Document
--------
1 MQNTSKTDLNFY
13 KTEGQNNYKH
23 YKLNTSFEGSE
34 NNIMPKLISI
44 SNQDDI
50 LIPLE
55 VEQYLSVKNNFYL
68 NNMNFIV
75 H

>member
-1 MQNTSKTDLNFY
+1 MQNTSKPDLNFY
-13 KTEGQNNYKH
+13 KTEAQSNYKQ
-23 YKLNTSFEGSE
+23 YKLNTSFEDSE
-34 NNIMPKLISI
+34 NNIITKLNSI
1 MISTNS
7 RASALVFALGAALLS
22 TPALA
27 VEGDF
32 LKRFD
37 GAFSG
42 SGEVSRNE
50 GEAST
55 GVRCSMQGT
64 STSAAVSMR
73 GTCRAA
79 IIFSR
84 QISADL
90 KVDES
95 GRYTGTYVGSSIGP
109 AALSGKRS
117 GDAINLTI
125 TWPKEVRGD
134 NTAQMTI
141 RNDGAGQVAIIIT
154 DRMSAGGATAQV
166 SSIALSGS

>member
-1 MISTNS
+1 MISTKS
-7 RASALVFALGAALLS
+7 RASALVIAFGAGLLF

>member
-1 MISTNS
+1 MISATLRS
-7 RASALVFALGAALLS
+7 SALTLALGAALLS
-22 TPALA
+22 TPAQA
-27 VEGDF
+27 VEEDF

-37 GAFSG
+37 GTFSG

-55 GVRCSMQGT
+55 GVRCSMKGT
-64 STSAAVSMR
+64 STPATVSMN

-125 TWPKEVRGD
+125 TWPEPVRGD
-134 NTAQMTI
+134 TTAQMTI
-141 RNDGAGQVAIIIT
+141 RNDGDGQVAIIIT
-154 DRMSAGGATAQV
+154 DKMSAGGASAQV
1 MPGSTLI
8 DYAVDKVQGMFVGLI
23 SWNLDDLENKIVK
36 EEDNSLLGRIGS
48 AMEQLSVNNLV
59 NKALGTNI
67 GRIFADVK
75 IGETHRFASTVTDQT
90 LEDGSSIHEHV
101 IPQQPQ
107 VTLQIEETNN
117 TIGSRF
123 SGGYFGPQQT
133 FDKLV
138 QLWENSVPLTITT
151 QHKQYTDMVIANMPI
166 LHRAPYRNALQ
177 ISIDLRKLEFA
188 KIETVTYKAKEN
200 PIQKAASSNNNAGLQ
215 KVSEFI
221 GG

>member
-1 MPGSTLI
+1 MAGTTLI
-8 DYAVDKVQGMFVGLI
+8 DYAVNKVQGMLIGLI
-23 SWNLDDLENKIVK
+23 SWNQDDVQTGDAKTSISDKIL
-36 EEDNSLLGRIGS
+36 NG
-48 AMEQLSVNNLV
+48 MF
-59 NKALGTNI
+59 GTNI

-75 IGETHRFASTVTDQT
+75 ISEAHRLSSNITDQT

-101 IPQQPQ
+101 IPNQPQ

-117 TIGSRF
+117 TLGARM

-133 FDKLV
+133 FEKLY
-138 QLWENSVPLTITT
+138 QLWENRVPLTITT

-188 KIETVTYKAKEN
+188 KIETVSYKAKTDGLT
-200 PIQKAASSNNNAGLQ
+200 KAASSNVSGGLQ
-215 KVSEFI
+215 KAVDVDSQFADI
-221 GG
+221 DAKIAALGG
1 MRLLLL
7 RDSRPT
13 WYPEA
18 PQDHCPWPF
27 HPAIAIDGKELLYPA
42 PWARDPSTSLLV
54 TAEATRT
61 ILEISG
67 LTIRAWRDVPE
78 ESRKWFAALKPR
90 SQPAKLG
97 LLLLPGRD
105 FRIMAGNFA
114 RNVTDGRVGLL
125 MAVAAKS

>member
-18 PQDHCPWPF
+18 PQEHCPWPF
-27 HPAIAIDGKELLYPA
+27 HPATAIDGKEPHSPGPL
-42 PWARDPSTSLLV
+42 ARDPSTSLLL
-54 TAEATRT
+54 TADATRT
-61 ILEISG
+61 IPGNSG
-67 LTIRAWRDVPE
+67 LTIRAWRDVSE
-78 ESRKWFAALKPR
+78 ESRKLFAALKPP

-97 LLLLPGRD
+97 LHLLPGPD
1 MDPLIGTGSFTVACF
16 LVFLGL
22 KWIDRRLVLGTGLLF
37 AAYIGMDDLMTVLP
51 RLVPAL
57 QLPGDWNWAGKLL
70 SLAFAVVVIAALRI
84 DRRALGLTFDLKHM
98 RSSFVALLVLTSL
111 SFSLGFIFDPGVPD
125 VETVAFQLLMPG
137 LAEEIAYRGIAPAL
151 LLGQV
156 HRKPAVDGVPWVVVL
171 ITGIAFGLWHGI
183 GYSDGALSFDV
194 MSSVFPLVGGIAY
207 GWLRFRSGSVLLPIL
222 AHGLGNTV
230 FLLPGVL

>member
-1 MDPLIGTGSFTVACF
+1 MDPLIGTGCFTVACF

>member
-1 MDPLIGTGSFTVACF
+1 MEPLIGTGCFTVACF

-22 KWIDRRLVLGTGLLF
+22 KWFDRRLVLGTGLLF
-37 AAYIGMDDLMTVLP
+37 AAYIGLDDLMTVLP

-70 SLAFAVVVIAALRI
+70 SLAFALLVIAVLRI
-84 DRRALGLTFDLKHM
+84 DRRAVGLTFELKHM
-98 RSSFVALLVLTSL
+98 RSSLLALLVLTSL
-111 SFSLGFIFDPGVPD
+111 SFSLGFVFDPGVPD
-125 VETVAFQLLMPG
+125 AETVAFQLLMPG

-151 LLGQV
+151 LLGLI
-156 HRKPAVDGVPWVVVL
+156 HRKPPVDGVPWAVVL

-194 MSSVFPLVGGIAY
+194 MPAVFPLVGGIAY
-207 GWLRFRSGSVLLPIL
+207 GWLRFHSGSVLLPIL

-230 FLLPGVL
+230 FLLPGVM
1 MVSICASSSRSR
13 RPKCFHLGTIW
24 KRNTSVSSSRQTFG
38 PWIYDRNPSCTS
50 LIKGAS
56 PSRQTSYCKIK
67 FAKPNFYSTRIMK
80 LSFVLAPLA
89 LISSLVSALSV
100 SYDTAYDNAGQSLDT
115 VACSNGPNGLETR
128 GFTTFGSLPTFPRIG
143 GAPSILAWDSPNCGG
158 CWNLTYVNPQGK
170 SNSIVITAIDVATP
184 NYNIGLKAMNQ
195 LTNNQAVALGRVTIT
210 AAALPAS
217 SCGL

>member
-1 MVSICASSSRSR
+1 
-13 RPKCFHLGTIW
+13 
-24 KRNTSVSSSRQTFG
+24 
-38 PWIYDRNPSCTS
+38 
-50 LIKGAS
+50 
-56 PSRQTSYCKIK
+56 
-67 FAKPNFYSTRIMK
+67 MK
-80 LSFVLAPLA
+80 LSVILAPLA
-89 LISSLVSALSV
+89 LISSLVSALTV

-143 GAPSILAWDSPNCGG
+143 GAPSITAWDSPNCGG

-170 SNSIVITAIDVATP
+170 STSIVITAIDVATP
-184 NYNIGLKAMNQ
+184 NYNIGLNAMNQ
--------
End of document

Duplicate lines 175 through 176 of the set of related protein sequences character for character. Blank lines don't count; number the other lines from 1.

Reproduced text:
-1 MDPLIGTGSFTVACF
+1 MDPLIGTGCFTVACF